Under new head coach Wendell Downswell, a mix of local boys and legionnaires, lively but undisciplined. Went on the attack consistently, and were a lot of fun to watch, but after a brilliant effort against Mexico got exposed against the USA. Ricardo Fuller may be an exciting dribbler, but still needs to learn to combine with his teammates. Jermaine Hue scored two marvelous goals but was inconsistent in the playmaker role. Khari Stephenson is a comer in the middle of the park, and 20-year-old Luton Shelton has possibilities at forward. But their best midfielder was Andy Williams, and by far their best defender was Tyrone Marshall, and neither of those guys is getting any younger. There's still lots of rebuilding to do.


    You probably heard about last week's kidnapping of Ruben Omar Romano, head coach of Cruz Azul. Word is the captors originally planned to take Ricardo LaVolpe, until they realized no one would pay the ransom. (Hey-ho! What's Spanish for "rimshot"?) But Mexico was simply following the pattern: when they take the Gold Cup seriously, they win it; when they don't, they get eliminated early. LaVolpe actually brought four starters (Jared Borgetti, Sinha, Ricardo Osorio, and Carlos Salcido), which was four more than expected. But after the epic Confederations Cup you could hardly expect them to stay interested. Salcido in fact tried unsuccessfully to beg off the team. Borgetti feasted on some inferior defenses, but when he was suspended for the quarterfinal, they had no replacement, and went down. No worries--they'll be back in the saddle come August.


    A week before the tournament, top striker José Luís Garcés and substitute keeper Oscar McFarlane were thrown out of camp for disciplinary reasons. Regular starting keeper Donaldo González, told he would be kept mostly in reserve, refused to make the trip. When the competition opened, they were last in the Hexagonal and confirmed also-rans. Three weeks later they were national heroes. Keeper Jaime Penedo was easily the player of the tournament, quick, aggressive, and precise. Luís Tejada was tireless up front, showed he could pass as well as finish, and finished joint topscorer with 3 goals. The superhuman Dély Valdés brothers, combined age 236, came out of retirement to provide leadership, inspiration, one assist, and two goals. Alberto Blanco was indispensable in midfield. And the lads came within a lottery of taking the whole thing. They're now a popular pick to finish fourth in the Hexagonal--but let's be cautious. Without taking anything away from their effort and achievement, remember: 1) they didn't beat a single CONCACAF team; 2) the USA had fewer than half their regulars in the Final; 3) the Hexagonal is much more intense than the Gold Cup. They're back at their March level, when they excelled against Costa Rica and Mexico, but they've given away a lot of points, and will have to continue in top form. They're at Guatemala in August and home to Costa Rica in September, and anything less than 4 points will be fatal. My advice to Cheché: keep Garcés out and the Dély Valdés brothers in. Chemistry is vital to this unit, and at the Gold Cup they showed how far it can take you.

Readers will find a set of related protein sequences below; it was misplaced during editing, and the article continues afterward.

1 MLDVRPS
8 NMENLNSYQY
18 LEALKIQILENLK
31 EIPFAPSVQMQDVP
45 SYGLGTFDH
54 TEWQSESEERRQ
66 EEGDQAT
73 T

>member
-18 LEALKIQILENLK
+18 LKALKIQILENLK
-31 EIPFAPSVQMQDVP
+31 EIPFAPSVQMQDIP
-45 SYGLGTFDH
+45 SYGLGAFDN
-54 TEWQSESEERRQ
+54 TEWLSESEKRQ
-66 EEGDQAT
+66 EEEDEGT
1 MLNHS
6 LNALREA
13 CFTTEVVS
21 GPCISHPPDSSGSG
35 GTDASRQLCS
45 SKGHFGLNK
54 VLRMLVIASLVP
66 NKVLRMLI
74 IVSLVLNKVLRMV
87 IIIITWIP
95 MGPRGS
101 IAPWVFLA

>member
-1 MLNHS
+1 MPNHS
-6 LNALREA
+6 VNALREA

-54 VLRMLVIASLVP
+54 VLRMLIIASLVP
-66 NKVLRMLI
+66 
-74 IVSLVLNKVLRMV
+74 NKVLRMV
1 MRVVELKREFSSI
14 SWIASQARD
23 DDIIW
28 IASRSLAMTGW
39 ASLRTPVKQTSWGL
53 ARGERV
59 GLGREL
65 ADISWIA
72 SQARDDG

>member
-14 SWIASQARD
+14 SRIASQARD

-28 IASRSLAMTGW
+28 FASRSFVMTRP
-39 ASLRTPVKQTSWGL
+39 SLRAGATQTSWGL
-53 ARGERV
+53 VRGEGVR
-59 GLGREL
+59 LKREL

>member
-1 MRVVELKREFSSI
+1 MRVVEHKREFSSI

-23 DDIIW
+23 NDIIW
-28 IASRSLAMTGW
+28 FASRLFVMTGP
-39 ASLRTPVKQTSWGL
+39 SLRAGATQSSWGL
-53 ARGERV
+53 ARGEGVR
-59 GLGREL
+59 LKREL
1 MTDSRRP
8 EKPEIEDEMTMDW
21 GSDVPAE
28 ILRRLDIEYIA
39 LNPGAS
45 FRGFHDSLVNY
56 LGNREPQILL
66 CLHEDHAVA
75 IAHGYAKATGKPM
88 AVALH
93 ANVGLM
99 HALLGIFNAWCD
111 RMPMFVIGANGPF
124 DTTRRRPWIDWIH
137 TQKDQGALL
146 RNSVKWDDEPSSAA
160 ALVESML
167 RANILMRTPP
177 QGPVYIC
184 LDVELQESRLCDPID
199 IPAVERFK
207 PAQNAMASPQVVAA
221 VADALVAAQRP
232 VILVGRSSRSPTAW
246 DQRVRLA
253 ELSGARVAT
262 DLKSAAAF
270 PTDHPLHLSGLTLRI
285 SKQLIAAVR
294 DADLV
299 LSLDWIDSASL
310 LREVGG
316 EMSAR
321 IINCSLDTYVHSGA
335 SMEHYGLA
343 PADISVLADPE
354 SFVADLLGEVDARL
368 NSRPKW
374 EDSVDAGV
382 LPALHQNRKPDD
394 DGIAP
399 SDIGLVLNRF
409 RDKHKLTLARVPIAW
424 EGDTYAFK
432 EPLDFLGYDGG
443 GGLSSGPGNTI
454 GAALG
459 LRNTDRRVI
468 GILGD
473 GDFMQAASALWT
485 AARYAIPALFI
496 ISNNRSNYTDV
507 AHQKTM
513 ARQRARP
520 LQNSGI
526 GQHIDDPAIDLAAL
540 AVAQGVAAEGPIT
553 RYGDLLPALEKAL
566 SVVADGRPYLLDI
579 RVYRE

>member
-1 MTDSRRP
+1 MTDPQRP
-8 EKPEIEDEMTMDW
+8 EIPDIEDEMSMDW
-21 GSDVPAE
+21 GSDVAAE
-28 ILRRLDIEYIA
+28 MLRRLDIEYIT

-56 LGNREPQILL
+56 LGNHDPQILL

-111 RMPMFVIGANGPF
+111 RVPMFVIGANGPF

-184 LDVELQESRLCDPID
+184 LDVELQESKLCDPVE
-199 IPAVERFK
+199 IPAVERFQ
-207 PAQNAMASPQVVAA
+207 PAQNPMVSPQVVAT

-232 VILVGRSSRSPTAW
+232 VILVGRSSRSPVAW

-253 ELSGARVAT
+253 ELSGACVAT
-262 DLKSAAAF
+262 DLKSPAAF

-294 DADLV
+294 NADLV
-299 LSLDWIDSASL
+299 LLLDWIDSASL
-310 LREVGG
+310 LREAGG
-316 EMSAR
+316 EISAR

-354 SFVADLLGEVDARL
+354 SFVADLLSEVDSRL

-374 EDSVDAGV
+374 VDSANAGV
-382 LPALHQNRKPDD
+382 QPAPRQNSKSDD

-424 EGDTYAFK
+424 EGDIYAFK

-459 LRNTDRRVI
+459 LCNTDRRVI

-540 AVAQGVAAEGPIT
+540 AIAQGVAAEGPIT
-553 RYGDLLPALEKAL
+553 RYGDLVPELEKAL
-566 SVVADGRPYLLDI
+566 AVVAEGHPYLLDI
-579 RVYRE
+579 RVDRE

South Africa

    If any team looked like a loser, it was Bafana Bafana, whose "preparations" had been the far side of nightmare. But they acquitted themselves well, beating Mexico and only going out on PK's in the quarterfinals. Star man was 2002 World Cup scorer Siyabonga Nomvete, who lost his starting spot last year, but whose pace and trickery could get him back in the lineup for the final WC qualifiers. Phillip Evans was useful at holding midfielder, Lucky Legwathi showed well at right back, and Lungisiani Ndlela, winner of the Tallest Player Out There By Far award, showed he was more than a beanpole, scoring two goals. Whether anyone besides Nomvete can make an impact in the WCQ stretch is doubtful. But it was a nice tournament for the boys anyway.

Trinidad & Tobago

    Started fast, with Chris Birchall's classic 25-yard strike against Honduras, but faded even faster, and in the end were a disappointment. For a wizard and savior, Leo Beenhakker made some very odd choices. He started Stern "Coldest Striker in the Universe" John all three games. He started Cyd Gray at right back all three games, too, although it was clear early on that Gray was overmatched. And he put Cornell Glen, a born striker, at left midfield against Colombia. T&T had some excuse--their two most creative players were missing (Dwight Yorke, club commitment; Carlos Edwards, injury). But no one stepped into the breach. Best news was the continuing solid play of Marvin Andrews and Dennis Lawrence in the back. Kelvin Jack had his moments in goal, but I confess I'm not convinced yet. The August game at the USA is a freebie, but by September they'll have to be back in form.


    Rarely has a tournament winner looked so uninspired. The USA likes to talk about their depth, but it was shallow paddling all the way at the Gold Cup. The attack was Beasley and Donovan, or perhaps Donovan and Beasley, and if they were absent or off their game, there was nothing doing. At the moment the team has no third striker. The back line looks very slow, and the highly touted Oguchi Onyewu is still way too raw for prime time. Two pieces of good news: midfielder John O'Brien is back (at least until he gets injured again) and Kasey Keller is still alive (and if you missed the post-Final interview on Univision, speaks a pretty decent brand of Spanish, too!). The USA is sitting pretty in the Hexagonal, but goes into the second half with lots of injuries--Steve Cherundolo, Eddie Johnson, Pablo Mastroeni, Eddie Pope, Steve Ralston. Four years ago, under similar circumstances, they collapsed. That's unlikely to happen again, but the road home might be a stagger rather than a breeze.